Thursday, August 03, 2006

Is physics that thing nerds study?

NPR's All Things Considered featured a story (hit link and click listen) today on a new device most hard-core gamers are already familiar with: the PhysX physics engine. It does for in-game physics what graphics cards do for in-game visuals. The goal of PhysX is to make games appear more "real". The question is, do we want things to be more real?

NPR's commentator, Jake Halpern, thinks "real" is not why we play games. He can do with less "real".

I agree.

We play games to escape the harsh realities of the world, gravity and all. Reality, we don't need no stink'n reality. I can't really fly a plane or drive a car at 156 mph but I want to think that I can. Reality tells me I can't. If a toss a grenade in the general direction of a zombie, I really don't want to think about velocity or if the "wind" is blowing towards me. Reality says, bad gust and you're dead! If a physics engine forces me to obey laws of nature I've enjoyed ignoring in the past, I'm not sure I'd want one. I'm ok playing forever in "arcade mode", thank you very much.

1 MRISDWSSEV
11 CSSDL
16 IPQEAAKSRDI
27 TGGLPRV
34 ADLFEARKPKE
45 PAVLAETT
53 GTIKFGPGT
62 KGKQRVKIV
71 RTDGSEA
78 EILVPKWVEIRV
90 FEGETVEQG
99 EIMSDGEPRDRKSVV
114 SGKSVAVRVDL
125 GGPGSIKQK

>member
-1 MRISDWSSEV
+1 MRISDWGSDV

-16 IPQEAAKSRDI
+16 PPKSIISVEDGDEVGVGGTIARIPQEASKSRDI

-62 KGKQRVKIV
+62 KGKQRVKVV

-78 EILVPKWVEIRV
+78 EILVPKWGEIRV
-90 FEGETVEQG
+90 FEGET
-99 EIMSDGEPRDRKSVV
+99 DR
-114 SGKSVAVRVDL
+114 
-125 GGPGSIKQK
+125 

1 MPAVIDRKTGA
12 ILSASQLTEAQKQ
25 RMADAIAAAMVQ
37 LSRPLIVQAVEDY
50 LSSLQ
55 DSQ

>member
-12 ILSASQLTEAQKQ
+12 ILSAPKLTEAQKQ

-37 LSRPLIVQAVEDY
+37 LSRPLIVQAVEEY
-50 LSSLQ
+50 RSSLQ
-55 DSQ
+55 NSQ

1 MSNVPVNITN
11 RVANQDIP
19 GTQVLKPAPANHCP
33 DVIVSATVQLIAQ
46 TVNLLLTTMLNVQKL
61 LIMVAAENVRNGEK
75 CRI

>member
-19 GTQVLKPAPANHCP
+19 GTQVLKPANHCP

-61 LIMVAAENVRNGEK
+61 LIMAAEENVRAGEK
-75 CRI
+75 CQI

and... I also disagree.

Physics chip awesome! Me likey things splode pretty. BOOM! Ha ha ha! SPLat! Whee! Dead things fall funny. More more! Wicked blood spurt dude! Dude, check out the bouncy bouncies! Vavavoom! Hehe, physics is schweet.

Hehe, he said bouncy bouncies.

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